Gaja Sori Tildin 2006
Nebbiolo from Piedmont, Italy
Color: Deep purple.
Nose: Complex aromas of toast, minerals, sour cherries, cedar and spices.
Taste: Displays the roundest tasting profile of all Gaja single-vineyard wines. The rich body, subtle texture and fine, ripe tannins are typical for this wine of great finesse, the quintessential expression of the land and the Nebbiolo grape. This wine has extraordinary aging potential--more than forty years in outstanding vintages.
The Wine Advocate - "The 2006 Langhe Sori Tildin opens with a gorgeous, nuanced bouquet that leads to an equally expressive core of ripe, red fruits. This medium-bodied Sori Tildin is the most focussed and energetic of these wines. It offers exceptional length and a refined, polished close. As is often the case, the Sori Tildin is also the most delicate and feminine of the single-vineyard wines. This is a very strong effort even if the explosiveness of the finest vintages is missing. Anticipated maturity: 2016-2031. "
Wine Spectator - "Displays ripe plum and berry aromas, with hints of fresh flowers, like rose. Full-bodied, with beautiful, clean fruit and a mineral, berry and cherry aftertaste. Balanced and very pretty. Almost drinkable now. Best after 2010. 800 cases made. "
The story of the Gaja Winery can be traced to a singular, founding purpose: to produce original wines with a sense of place which reflect the tradition and culture of those who made it. This philosophy has inspired five generations of impeccable winemaking. It started over 150 years ago when Giovanni Gaja opened a small restaurant in Barbaresco, making wine to complement the food he served. In 1859, he founded the Gaja Winery, producing some of the first wine from Piedmont to be bottled and sold outside the region. Ever since, the winery has been shaped by each generation’s hand, notably that of Angelo Gaja. Under Angelo's direction, the the native Nebbiolo grape was elevated to world-class esteem.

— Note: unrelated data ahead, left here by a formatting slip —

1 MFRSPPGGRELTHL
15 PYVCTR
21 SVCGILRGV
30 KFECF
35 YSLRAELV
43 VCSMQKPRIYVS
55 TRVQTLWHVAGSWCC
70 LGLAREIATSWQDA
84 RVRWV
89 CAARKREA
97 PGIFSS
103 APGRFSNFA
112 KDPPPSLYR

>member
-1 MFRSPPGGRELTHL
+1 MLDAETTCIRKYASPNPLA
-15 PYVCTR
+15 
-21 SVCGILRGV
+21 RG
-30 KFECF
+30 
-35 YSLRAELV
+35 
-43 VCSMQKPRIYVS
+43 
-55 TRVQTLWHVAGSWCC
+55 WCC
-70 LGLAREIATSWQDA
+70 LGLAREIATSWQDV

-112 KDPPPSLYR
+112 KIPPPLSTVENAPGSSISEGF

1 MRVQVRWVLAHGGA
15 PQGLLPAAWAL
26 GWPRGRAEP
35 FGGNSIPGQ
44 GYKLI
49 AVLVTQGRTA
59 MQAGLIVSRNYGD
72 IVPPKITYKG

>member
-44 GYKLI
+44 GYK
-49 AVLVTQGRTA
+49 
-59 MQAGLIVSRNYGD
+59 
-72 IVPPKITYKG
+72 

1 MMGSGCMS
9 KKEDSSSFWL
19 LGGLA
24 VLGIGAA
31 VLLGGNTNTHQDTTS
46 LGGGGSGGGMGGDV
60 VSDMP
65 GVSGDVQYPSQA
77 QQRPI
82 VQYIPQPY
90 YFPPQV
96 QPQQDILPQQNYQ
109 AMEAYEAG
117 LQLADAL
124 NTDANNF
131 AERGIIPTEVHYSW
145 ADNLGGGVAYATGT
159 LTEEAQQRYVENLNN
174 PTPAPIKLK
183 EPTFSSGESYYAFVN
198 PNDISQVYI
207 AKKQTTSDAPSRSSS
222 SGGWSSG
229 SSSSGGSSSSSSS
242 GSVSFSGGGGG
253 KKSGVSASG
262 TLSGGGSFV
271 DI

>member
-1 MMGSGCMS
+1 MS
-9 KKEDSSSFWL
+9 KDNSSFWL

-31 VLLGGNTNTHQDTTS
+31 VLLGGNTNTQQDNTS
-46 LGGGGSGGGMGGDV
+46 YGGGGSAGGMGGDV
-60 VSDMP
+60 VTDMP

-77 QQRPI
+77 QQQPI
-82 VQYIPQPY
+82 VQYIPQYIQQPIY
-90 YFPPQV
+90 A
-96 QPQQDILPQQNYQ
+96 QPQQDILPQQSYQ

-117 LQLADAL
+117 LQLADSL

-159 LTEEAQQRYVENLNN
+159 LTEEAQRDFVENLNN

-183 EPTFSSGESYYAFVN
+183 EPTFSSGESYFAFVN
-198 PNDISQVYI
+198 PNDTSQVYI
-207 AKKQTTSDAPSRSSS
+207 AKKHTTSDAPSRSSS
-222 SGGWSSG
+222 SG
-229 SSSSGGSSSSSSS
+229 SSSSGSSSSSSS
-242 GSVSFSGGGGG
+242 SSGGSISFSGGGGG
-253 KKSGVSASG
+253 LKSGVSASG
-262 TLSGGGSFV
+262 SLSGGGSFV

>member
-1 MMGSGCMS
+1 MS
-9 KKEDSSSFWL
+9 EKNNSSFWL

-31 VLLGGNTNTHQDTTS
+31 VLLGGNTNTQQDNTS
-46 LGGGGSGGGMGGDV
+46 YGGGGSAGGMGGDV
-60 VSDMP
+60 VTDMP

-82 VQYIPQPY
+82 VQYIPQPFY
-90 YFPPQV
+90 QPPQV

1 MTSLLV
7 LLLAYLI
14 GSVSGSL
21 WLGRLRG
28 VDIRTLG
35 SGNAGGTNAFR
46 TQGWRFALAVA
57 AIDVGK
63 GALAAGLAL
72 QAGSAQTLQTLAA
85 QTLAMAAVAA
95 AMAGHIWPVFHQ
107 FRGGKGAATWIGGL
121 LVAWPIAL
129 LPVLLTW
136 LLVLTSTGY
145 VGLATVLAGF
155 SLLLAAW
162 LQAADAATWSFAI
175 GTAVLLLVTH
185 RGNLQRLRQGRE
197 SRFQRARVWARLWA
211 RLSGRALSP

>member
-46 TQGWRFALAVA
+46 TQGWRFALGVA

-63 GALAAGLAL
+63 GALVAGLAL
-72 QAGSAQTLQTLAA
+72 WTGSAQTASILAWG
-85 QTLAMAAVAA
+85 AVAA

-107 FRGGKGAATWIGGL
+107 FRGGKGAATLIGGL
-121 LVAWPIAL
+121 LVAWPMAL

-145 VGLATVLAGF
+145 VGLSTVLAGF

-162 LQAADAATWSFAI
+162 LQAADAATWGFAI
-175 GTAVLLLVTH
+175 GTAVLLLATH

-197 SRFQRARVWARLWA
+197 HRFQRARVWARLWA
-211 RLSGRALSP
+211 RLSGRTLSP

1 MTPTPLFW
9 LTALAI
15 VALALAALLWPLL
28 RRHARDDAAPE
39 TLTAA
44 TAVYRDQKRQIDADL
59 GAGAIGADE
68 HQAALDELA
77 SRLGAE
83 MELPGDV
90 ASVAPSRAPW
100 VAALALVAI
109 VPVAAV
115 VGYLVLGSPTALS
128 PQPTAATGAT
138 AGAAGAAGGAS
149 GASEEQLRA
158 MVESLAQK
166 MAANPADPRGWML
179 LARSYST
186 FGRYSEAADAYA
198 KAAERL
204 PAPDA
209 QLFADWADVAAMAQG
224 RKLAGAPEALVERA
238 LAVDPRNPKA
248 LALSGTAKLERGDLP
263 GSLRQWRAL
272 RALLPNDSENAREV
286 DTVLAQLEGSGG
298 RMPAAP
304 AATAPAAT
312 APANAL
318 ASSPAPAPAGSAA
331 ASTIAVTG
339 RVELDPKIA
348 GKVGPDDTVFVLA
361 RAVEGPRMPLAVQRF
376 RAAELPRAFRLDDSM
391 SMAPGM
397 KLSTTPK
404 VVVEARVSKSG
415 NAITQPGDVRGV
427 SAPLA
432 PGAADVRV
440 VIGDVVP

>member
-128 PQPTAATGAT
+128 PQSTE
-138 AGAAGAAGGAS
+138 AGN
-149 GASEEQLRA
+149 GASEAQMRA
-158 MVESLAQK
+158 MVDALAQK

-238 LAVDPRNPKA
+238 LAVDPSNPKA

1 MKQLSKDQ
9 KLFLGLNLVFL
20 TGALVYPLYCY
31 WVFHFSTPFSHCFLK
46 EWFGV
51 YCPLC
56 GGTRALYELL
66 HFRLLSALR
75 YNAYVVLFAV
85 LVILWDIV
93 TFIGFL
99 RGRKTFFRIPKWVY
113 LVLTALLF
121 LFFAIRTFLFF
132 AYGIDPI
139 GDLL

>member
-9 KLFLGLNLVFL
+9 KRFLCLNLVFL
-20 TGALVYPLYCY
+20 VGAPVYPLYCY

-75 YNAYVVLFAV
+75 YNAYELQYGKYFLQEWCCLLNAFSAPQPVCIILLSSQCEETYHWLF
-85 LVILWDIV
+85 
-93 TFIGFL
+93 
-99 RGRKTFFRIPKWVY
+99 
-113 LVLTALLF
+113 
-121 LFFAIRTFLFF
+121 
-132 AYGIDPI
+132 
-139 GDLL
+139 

Today, Angelo Gaja, alongside Guido Rivella, his winemaker since 1970, and his daughter, Gaia, advance their legacy. To fully realize their vision, all Gaja wines are produced exclusively from grapes grown in estate-owned vineyards, including 250 acres in Piedmont's Barbaresco and Barolo districts as well as estates in Pieve Santa Restituta (Montalcino) and Ca’Marcanda (Bolgheri). It is from these storied vineyards, and the earth, weather and vines upon them, that Gaja wines reveal their true heart. View all Gaja Wines
About PiedmontView a map of Piedmont wineries (PEED-mont)
Notable FactsNot just regulated to red wine, Piedmont also produces some notable whites, particularly those near the district of Gavi and Asti. Gavi produces still white wine from the Cortese grape. The wine is dry with a crisp, citrus-like acidity – fairly neutral but pleasant. Arneis is another grape/wine made in the area, creating a fuller wine that displays some nuttiness in the aroma and taste. Asti is well known for its sparkling wine – in particular Asti Spumante and Moscato d'Asti. Asti Spumante is typically higher in alcohol, sweetness & fizziness, while its higher-class cousin, Mostcato d'Asti, contains lower alcohol levels, a few less bubbles, and a more restrained and delicate representation of Moscato fruit.
A little ditty about Italy...This country has about as many wines as its had governments. With 20 different regions, hundreds of DOCs and even more indigenous varieties, the amount of wine made in Italy is mind-boggling. Most of the juice, however, remains in the country for thirsty Italians. Wine is food in Italy and its rare that a meal is consumed without a glass of vino. That said, it's not common to find many folks drinking wine without food either. In turn, it's a match, and a mighty good one at that. In fact, it's safe to say that Italian wine is a foodie wine – one that goes on the table for a myraid of meals.
For regions, the most popular are Tuscany (home of Chianti), Piedmont and the Tre-Venezie, which includes Veneto, Trentino Alto-Adige and Friuli. Other communes of note are in Southern Italy, and a few good wines are made elsewhere in the country. The islands of Sardinia and Sicily are members of the Italian winemaking community as well.
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